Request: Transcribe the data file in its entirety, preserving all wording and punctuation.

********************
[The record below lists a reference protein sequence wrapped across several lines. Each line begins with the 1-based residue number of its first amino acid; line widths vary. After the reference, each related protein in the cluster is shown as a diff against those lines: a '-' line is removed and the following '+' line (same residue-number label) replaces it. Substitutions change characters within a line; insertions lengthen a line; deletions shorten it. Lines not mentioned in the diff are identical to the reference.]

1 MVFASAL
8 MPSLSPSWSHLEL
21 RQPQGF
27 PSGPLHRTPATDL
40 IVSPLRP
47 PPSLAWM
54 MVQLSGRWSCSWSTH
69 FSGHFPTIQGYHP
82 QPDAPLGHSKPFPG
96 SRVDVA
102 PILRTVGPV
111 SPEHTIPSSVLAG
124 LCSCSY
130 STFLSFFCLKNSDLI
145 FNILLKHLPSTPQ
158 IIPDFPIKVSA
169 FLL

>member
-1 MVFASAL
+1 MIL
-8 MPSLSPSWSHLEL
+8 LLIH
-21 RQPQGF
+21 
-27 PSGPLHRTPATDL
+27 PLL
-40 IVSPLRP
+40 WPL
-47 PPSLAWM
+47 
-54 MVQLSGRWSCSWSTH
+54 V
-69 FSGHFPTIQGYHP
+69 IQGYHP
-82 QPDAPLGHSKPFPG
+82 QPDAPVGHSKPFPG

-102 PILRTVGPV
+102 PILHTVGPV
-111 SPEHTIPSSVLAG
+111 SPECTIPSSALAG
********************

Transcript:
[The record below lists a reference protein sequence wrapped across several lines. Each line begins with the 1-based residue number of its first amino acid; line widths vary. After the reference, each related protein in the cluster is shown as a diff against those lines: a '-' line is removed and the following '+' line (same residue-number label) replaces it. Substitutions change characters within a line; insertions lengthen a line; deletions shorten it. Lines not mentioned in the diff are identical to the reference.]

1 MVFASAL
8 MPSLSPSWSHLEL
21 RQPQGF
27 PSGPLHRTPATDL
40 IVSPLRP
47 PPSLAWM
54 MVQLSGRWSCSWSTH
69 FSGHFPTIQGYHP
82 QPDAPLGHSKPFPG
96 SRVDVA
102 PILRTVGPV
111 SPEHTIPSSVLAG
124 LCSCSY
130 STFLSFFCLKNSDLI
145 FNILLKHLPSTPQ
158 IIPDFPIKVSA
169 FLL

>member
-1 MVFASAL
+1 MIL
-8 MPSLSPSWSHLEL
+8 LLIH
-21 RQPQGF
+21 
-27 PSGPLHRTPATDL
+27 PLL
-40 IVSPLRP
+40 WPL
-47 PPSLAWM
+47 
-54 MVQLSGRWSCSWSTH
+54 V
-69 FSGHFPTIQGYHP
+69 IQGYHP
-82 QPDAPLGHSKPFPG
+82 QPDAPVGHSKPFPG

-102 PILRTVGPV
+102 PILHTVGPV
-111 SPEHTIPSSVLAG
+111 SPECTIPSSALAG